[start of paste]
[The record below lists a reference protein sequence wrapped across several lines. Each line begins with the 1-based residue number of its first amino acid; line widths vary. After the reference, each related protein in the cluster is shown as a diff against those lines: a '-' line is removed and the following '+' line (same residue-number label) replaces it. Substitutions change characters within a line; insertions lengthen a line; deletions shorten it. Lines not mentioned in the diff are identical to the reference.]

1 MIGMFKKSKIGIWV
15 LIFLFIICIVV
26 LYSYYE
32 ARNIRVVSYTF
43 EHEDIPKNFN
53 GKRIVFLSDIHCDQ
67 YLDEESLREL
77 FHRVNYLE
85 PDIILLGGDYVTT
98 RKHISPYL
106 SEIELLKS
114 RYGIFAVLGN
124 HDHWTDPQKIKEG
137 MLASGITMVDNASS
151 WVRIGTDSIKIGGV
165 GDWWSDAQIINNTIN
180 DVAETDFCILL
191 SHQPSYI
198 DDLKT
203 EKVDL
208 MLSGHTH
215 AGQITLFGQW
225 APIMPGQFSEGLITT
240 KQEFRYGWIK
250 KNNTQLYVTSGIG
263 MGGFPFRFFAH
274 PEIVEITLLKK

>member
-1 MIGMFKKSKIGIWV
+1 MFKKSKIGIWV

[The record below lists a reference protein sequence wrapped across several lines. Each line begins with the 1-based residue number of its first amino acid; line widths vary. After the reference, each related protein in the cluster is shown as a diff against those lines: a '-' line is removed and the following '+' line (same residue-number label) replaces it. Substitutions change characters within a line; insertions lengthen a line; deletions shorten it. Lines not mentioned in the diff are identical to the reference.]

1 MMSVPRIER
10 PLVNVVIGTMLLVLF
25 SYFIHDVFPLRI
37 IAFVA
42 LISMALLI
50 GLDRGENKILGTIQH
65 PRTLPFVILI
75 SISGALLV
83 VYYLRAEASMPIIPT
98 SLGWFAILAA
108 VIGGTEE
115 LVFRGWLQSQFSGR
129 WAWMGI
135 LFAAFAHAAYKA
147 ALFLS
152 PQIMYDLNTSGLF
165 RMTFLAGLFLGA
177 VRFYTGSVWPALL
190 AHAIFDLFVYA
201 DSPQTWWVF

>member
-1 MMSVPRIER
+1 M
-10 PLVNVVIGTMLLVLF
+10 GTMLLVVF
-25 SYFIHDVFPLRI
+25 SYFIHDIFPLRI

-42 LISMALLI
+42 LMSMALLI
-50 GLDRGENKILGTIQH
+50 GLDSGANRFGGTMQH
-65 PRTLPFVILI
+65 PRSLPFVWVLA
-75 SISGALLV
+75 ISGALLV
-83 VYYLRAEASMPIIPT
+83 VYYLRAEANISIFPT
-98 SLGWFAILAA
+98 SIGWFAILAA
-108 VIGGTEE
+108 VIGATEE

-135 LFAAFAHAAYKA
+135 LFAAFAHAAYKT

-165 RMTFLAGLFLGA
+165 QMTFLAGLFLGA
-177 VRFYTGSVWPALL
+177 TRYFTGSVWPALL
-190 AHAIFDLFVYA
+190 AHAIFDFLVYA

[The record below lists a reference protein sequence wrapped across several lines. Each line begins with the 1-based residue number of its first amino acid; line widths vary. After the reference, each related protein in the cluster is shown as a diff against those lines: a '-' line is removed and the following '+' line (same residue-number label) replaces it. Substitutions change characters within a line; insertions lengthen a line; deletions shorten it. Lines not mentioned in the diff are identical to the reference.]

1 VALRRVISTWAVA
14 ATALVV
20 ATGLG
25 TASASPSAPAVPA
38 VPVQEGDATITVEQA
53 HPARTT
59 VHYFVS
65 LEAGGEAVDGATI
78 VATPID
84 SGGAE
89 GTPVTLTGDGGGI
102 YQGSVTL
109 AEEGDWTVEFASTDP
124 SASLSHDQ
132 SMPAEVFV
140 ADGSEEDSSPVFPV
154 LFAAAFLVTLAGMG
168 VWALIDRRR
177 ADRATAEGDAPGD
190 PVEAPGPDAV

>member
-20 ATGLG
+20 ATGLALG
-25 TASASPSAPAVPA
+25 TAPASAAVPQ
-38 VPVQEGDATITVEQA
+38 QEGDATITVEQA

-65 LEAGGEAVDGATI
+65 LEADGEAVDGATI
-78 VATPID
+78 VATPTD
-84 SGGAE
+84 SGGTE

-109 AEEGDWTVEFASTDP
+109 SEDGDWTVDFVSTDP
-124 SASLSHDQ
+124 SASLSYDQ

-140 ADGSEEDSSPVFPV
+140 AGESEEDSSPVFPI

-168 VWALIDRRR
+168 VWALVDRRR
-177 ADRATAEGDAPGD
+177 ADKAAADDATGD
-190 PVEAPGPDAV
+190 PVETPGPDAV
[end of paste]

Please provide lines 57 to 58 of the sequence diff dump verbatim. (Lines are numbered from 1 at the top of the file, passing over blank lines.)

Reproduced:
+10 GTMLLVVF
-25 SYFIHDVFPLRI